Historically, drugs were discovered through identifying the active ingredient from traditional remedies or by serendipitous
discovery. Later chemical libraries of synthetic small molecules,
natural products or extracts were screened in intact cells or whole organisms to identify substances that have a desirable

therapeutic effect in a process known as classical pharmacology.
Since sequencing of the human genome which allowed rapid cloning and synthesis of large quantities of purified proteins,
it has become common practice to use high throughput screening

of large compounds libraries against isolated biological targets which are hypothesized to be disease modifying in a process
known as reverse pharmacology. Hits from these screens are then
tested in cells and then in animals for efficacy. Even more recently, scientists have been able to understand the shape
of biological molecules at the atomic level, and to use that
knowledge to design (see drug design) drug candidates.

Modern drug discovery involves the identification of screening hits, medicinal chemistry and optimization of those hits to
increase the affinity, selectivity (to reduce the potential of side effects),

efficacy/potency, metabolic stability (to increase the half-life), and oral bioavailability. Once a compound that fulfills
all of these requirements has been identified, it will begin the process of drug
development prior to clinical trials. One or more of these steps may, but not necessarily, involve computer-aided drug design.

Despite advances in technology and understanding of biological systems, drug discovery is still a lengthy, "expensive,
difficult, and inefficient process" with low rate of new therapeutic discovery.

In 2010, the research and development cost of each new molecular entity (NME) was approximately US$1.8 billion.
Drug discovery is done by pharmaceutical companies, with research assistance
from universities. The "final product" of drug discovery is a patent on the potential drug.

The drug requires very expensive Phase I, II and III clinical trials, and most of them fail.
Small companies have a critical role, often then selling the rights to larger companies that have the resources to run the
clinical trials.


Drug development is a blanket term used to define the process of bringing a new drug to the market once a lead
compound has been identified through the process of drug discovery.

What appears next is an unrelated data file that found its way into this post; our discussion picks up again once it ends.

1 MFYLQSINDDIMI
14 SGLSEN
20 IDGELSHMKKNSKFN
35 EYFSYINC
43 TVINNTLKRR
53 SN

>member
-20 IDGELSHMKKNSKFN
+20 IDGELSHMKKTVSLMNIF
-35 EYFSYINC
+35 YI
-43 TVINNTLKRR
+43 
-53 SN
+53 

It includes pre-clinical research (microorganisms/animals) and clinical trials (on humans) and may include the step of
obtaining regulatory approval to market the drug.


The regulation of drugs varies by jurisdiction. In some countries, such as the United States, they are regulated at the
national level by a single agency. In other jurisdictions they are regulated at the state level, or at both state and national

levels by various bodies, as is the case in Australia. The role of therapeutic goods regulation is designed mainly to protect
the health and safety of the population. Regulation is aimed at ensuring the safety, quality, and efficacy of the therapeutic goods
which are covered under the scope of the regulation.

In most jurisdictions, therapeutic goods must be registered before they are allowed to be marketed.
There is usually some degree of restriction of the availability of certain therapeutic goods depending on their risk to

Depending upon the jurisdiction, medications may be divided into over-the-counter drugs (OTC) which may be available
without special restrictions, and prescription only medicine (POM), which must be prescribed by a licensed medical
practitioner. The precise distinction between OTC and prescription depends on the legal jurisdiction.

A third category, behind-the-counter medications (BTMs), is implemented in some jurisdictions. BTMs do not require a
prescription, but must be kept in the dispensary, not visible to the public, and only be sold by a pharmacist or pharmacy

technician. Doctors may also prescribe prescription drugs for off-label use - purposes which the drugs were not originally
approved for by the regulatory agency. The Classification of Pharmaco-Therapeutic Referrals helps guide the referral process
between pharmacists and doctors.

The International Narcotics Control Board of the United Nations imposes a world law of prohibition of certain medications.
They publish a lengthy list of chemicals and plants whose trade and consumption (where applicable) is forbidden.

OTC medications are sold without restriction as they are considered safe enough that most people will not hurt themselves
accidentally by taking it as instructed. Many countries, such as the United Kingdom have a third category of pharmacy
medicines which can only be sold in registered pharmacies, by or under the supervision of a pharmacist.

See Also Articles About Drugs

General Articles Drugs
Pharmaceutical Drugs Part 2
Home  |  Drugs A-Z  |  Drugs Side Effects  |  Drugs Article  |  Drugs Faq  | Health Article  |  About Site
Bookmark and Share